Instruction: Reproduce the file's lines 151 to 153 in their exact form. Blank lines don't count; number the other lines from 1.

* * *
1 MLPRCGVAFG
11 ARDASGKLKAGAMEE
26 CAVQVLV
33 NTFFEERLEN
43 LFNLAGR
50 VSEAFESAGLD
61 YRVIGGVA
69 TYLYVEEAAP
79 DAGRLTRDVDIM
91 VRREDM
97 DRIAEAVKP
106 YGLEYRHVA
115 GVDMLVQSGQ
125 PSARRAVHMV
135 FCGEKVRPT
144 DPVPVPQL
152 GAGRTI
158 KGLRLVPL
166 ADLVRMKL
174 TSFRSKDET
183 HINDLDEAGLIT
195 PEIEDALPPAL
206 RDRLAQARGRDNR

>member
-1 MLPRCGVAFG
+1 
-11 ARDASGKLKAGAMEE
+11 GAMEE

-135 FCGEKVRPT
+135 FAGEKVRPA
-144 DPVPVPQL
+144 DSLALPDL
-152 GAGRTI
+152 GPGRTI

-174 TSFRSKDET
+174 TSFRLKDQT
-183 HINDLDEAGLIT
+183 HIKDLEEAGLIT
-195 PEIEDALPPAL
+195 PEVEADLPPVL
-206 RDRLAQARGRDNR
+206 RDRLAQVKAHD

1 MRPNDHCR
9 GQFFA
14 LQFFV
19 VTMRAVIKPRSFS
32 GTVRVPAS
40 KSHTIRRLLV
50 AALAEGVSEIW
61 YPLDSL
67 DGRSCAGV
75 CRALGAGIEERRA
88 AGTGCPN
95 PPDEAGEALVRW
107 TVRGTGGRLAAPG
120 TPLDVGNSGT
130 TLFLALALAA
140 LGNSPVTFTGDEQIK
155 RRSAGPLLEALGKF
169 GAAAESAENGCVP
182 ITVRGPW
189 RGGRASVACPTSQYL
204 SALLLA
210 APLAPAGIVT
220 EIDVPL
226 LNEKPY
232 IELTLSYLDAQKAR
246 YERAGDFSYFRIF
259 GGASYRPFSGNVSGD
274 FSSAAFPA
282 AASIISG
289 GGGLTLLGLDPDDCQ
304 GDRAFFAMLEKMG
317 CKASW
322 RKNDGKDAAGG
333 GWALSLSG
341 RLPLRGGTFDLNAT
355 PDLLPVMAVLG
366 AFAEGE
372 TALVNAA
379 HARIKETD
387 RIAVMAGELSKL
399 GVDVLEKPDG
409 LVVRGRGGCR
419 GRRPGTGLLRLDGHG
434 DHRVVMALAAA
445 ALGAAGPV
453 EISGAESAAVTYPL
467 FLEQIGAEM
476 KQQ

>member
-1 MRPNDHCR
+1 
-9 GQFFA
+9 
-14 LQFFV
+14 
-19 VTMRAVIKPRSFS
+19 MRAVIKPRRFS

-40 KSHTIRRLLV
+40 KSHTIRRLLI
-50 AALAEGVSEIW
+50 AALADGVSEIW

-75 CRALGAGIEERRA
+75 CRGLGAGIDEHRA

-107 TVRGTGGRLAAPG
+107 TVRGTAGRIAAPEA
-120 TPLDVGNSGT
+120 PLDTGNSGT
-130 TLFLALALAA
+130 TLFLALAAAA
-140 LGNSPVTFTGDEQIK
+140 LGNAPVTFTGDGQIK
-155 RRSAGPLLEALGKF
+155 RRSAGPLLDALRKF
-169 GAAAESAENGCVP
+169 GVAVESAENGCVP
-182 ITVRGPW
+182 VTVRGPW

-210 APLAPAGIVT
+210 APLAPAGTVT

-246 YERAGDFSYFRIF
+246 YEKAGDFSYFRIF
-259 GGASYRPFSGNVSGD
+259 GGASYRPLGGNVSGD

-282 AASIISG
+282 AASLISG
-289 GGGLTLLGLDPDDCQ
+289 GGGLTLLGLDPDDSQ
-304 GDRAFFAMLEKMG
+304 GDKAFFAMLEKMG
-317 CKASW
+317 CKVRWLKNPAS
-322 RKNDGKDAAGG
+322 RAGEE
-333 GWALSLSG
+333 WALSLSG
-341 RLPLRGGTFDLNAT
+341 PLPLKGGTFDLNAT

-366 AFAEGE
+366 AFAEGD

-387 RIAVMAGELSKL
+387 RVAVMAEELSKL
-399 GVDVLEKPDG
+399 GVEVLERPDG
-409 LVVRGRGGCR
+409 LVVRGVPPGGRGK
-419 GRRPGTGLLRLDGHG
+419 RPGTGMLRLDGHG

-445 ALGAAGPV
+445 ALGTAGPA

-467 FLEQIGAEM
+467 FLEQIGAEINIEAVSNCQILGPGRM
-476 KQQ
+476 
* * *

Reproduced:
+445 ALGTAGPA

-467 FLEQIGAEM
+467 FLEQIGAEINIEAVSNCQILGPGRM